I feel like the hard part is over; the rest of the story is a relief.
For nearly 20 years I prayed that God would surround my mom with people who believed in Jesus. Surround her with scripture. Surround her with worship music.
I prayed that word — surround — over my mom for two decades. Initially, I did it because I knew she’d need to be consistently confronted to stop long enough and consider what God was offering her. Eventually, the idea of her being enveloped into the hearts of Christ-followers gave me hope.
The last time my mom and I saw each other was 1997. After that, we had a handful of conversations over the phone — in 2000 when my grandparents were being moved from their home into assisted living, and again in 2002 when my grandfather died.
In early 2004 I called my aunt, my mom’s sister, to check on my grandmother. My aunt told me that my mom was sick. About two years prior to her 60th birthday, and after having breast cancer at 42, my mom had been diagnosed with ovarian cancer.
“Surround her,” I prayed to God.
In January, 2006 I spoke to my mom on the phone. She had just turned 60, and to celebrate the milestone, along with one year being cancer-free, she and her sister took a trip to China.
She had kicked cancer. Again.
We spoke a few more times when my grandmother passed away. I think we were both seeking something normal, whatever that looked like for us. Still, tension and resentment tainted every conversation.
I mailed her a picture of my children, she said they looked like I did when I was little. I sent a set of pot holders my toddlers had finger painted. She said she’d use them.
A brief conversation, nearly 10 years ago, was our last.
I had two more children, and changed jobs, and we moved, and life kept me filled to the brim.
“Surround her,” I always asked on her birthdays, my birthdays, every Mother’s Day.
Then, this June 21st, I sent my cousin an email. It was pretty out-of-the-blue. I had questions about my mom’s medical history. I wanted to know about her cancers, her treatments, etc. I asked her if my aunt would be able to fill me in. She replied later that her mom was out of town, and would call me when she returned.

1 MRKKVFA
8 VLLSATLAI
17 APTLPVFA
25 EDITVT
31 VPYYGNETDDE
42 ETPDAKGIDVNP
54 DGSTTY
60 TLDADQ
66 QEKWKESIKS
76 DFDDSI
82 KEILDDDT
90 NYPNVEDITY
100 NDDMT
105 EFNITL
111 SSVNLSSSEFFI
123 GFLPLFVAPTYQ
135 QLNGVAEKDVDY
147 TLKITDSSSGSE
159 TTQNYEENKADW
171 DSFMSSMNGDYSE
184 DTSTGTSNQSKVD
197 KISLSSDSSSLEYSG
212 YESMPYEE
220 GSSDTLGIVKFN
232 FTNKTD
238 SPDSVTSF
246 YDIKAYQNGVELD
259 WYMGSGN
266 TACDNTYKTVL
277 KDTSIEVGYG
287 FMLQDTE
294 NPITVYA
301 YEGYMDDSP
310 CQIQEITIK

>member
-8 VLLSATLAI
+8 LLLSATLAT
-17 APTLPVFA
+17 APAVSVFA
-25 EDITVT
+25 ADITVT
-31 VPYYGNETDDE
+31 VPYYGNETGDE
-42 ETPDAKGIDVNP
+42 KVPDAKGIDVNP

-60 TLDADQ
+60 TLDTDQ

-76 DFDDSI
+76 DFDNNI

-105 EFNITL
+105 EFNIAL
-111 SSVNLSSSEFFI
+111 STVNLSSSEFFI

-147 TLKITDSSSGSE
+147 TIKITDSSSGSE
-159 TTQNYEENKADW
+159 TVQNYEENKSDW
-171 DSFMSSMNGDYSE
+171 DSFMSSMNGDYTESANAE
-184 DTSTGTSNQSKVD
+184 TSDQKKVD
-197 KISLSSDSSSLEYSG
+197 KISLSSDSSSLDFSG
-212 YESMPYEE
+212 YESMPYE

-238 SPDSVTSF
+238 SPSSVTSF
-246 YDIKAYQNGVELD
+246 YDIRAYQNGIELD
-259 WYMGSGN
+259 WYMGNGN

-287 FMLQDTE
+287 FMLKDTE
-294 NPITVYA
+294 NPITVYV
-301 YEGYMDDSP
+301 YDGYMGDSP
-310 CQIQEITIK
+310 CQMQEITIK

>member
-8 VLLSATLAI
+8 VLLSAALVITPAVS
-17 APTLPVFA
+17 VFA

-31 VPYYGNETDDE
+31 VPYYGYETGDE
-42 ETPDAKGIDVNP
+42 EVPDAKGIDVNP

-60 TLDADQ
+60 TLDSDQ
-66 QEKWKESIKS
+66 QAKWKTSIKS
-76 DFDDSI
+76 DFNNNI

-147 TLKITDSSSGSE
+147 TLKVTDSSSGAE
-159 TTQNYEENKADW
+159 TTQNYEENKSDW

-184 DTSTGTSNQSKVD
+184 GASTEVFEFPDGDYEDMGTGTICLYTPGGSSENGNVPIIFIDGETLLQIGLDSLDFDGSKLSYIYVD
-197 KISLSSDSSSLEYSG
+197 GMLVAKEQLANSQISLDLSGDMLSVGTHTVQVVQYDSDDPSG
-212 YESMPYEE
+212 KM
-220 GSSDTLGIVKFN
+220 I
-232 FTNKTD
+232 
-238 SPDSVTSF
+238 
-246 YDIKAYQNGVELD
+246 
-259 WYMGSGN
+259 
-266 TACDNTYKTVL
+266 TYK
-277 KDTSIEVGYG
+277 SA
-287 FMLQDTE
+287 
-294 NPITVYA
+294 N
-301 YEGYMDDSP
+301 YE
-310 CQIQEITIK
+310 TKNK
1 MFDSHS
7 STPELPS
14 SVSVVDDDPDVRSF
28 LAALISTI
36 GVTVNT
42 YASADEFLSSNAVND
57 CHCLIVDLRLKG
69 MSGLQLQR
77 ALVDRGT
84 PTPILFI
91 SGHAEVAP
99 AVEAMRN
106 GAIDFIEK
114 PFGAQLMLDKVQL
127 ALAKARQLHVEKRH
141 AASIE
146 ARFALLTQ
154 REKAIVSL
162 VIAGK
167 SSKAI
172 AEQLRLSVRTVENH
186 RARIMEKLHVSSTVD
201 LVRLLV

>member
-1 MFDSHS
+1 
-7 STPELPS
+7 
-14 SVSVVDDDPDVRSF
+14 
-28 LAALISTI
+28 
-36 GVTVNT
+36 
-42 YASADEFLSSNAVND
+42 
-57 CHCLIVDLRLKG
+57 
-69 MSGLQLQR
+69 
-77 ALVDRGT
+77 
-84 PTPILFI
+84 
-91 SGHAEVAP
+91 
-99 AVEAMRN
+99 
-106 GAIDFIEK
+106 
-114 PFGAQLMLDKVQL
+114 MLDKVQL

On July 1st I thought about emailing again, since I hadn’t heard back, but the next morning I awoke to find an email from my aunt, asking me to call her.
The message was vague, and that spoke volumes.
I called, and my aunt gave me the news.
That trip she had been on, was a trip to Oregon, where my mom was living. She was at my mother’s bedside, nursing her through her final weeks of life.
More than 10 years since my mom’s first bout with ovarian cancer, the disease came back with a vengeance and took her.
She passed away on June 24th, three days after I sent that random message to my cousin. I sent a message asking questions about a disease that my mom was dying from, at the exact time I inquired.
It was too unbelievable, so my aunt walked me through it. My mom was diagnosed in September, 2014. By February, 2015, she was doing better. She started feeling poorly again at the beginning of June, and by the 24th, she was gone. I had no idea she was even sick; she didn’t want me to know.
But then she told me that my mom’s life during the last several years had changed quite a bit. While RVing in Phoenix, she met a man. They became friends, and for a few winters they’d see each other at the same RV park. Then, he asked her to travel to Oregon, to the place he called home. And she did. And they fell in love.
“And she started attending his church with him,” my aunt said. “His faith was very strong.”
Even though he had cancer, they married. Nine months later he was gone. [Cancer is a bastard]
“She kept going to the church though,” my aunt explained. “She was really active there. She even went on missions trips.
“The friends she had there meant so much to her,” she added.
I was shocked. Who was this woman? My mom had become a virtual stranger, one who was able to maintain friendships and freely give her heart away and stopped hating the Church. Even her name had changed.
“So she didn’t die alone?” I asked, choked with tears.
“Oh no,” my aunt replied. “She was surrounded by her people from church.”
And I nearly dropped the phone.
I was speechless. The kind of speechless that comes when Jesus is at work and it’s palpable. When you realize that twenty years of the same prayer was just answered.
When you clench your fists and your heart fills with regret for all the lost time.
I listened to everything my aunt said, and before we’d even said good-bye, I’d made up my mind.
I was going to Oregon. I was going to chase my mom’s story, and get to know this woman who walked her own Damascus Road and finally found peace, and I was taking my husband with me.
Next week I’ll post the 4th and final part in this series.